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Can cancer patients drink milk?

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Can cancer patients drink milk?Milk, known as white blood, is nutrient-rich and good for human health. It can help us build healthy bones and teeth and strengthen our immune systems.

Good source of protein

Milk is a high-quality source of protein, and the protein in milk can release 8 types of essential amino acids that cannot be made by the body and must come from food. Besides, amino acids in milk are easily absorbed by the human body, with the absorption rate at 98%-100%.

In addition to proteins, milk also contains

  • vitamins A, B6, B12, C, D, K, E, etc.
  • Minerals like calcium, phosphorus, iron, zinc, copper, manganese, molybdenum, etc.
  • fat
  • carbohydrate
  • inorganic salt
  • other contents

Milk is known as the best source of calcium, and the calcium to phosphorus ratio in milk is perfect and conducive to the absorption of calcium.

Not good for everyone

Though high in nutrition, milk is unsuitable for individuals who are lactose intolerant or allergic to milk.

An enzyme called “lactase” is required to digest lactose in milk. However, many people are deficient in lactase and cannot digest all lactose. The extra lactose is finally metabolized to lactic acids, resulting in diarrhea. Therefore, people with lactose intolerance are susceptible to diarrhea.

People allergic to proteins shall also avoid milk consumption. Milk allergy can cause diarrhea, vomiting, redness, asthma, and even shock.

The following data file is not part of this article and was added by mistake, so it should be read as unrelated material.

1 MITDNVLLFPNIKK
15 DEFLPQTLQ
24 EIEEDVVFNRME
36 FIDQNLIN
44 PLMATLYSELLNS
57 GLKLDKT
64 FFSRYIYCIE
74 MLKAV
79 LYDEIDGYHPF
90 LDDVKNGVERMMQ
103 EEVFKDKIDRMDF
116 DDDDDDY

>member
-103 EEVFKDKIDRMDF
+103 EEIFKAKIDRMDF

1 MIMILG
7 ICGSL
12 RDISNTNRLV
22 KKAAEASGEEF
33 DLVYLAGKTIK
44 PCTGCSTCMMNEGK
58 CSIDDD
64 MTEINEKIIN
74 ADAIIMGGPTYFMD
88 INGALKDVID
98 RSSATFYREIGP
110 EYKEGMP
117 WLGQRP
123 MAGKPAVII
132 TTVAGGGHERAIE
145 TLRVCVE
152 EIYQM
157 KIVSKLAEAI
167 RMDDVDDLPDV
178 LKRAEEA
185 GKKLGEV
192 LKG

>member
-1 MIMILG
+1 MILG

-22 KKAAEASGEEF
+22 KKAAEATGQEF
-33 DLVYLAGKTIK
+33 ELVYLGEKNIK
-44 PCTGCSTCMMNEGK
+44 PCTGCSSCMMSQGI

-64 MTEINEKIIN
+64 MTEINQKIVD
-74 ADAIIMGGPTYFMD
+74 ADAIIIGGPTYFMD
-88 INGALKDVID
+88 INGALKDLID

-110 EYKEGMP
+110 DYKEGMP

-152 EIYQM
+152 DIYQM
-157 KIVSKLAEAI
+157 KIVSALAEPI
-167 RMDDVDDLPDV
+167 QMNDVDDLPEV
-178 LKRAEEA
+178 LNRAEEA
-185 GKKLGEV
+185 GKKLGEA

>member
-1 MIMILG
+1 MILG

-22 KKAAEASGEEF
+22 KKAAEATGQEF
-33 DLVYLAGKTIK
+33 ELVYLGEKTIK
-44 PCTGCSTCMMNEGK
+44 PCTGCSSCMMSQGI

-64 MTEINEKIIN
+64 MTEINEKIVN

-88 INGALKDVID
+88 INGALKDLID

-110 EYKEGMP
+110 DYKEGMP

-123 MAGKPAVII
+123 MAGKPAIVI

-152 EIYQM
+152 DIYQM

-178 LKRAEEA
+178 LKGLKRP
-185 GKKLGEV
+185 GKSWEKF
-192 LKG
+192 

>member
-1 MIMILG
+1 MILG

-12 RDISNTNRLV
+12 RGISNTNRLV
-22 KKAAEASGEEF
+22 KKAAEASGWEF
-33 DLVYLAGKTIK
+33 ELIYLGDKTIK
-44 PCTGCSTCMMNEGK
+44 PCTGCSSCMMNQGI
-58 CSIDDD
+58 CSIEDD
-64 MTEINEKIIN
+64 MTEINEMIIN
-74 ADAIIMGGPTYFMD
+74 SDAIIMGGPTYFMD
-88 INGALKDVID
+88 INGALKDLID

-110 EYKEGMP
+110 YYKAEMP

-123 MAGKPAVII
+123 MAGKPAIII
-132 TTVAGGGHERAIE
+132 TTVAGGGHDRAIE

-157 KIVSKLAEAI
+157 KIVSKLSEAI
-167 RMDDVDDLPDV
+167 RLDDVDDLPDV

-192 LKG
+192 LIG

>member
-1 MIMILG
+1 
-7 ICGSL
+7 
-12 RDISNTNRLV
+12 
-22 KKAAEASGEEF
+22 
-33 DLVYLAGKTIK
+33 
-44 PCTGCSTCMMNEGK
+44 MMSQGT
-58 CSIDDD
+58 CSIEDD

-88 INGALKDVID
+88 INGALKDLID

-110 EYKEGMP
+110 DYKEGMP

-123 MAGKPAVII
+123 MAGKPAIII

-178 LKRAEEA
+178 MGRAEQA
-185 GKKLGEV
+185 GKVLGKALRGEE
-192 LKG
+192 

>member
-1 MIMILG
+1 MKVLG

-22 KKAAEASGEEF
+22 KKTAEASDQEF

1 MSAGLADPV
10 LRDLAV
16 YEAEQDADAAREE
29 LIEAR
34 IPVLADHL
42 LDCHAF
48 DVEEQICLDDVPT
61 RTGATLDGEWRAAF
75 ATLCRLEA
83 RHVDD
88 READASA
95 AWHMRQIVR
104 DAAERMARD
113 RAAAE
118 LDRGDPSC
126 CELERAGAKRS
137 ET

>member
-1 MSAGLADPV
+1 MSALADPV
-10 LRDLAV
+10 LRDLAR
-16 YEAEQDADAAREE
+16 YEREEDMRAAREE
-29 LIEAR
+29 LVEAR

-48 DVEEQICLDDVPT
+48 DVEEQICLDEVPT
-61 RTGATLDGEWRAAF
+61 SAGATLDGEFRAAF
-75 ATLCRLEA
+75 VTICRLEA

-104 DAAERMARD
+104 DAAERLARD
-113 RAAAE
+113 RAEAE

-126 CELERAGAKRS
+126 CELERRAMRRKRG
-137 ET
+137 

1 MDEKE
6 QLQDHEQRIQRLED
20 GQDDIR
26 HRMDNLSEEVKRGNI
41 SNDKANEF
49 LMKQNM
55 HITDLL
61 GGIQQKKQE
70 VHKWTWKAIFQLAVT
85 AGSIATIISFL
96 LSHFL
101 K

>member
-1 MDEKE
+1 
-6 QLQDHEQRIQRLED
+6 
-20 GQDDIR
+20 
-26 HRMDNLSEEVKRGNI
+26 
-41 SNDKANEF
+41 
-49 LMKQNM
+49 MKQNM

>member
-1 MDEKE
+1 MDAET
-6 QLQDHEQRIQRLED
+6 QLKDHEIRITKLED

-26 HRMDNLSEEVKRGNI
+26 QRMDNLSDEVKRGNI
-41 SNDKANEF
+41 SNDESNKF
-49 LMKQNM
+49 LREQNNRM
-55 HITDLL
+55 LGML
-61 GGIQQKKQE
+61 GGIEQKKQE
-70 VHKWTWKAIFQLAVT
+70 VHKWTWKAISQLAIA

Can cancer patients drink milk?

Common people without lactose intolerance and milk allergy can be happy to enjoy milk, but can milk be consumed for people with cancer.

The answer is yes. There is no evidence that milk consumption will lead to tumor progression and metastasis. Cancer patients can drink milk, as long as they have no discomforts caused by milk consumption before getting cancer.

Cancer patients are most likely malnourished after experiencing cancer treatments like surgery, radiotherapy, and chemotherapy. They need to get enough protein to promote general health and facilitate recovery.

People who just finish the gastrointestinal operation, however, shall avoid milk consumption.

The daily protein intake for non-obese cancer patients is about 1.2 g/kg body weight. They can drink about 500 to 1000 ml of milk a day if they are lactose tolerant.

Yogurt is a good alternative for cancer patients with lactose intolerance. It contains vitamin Bs and probiotics which can help regulate the intestinal flora.

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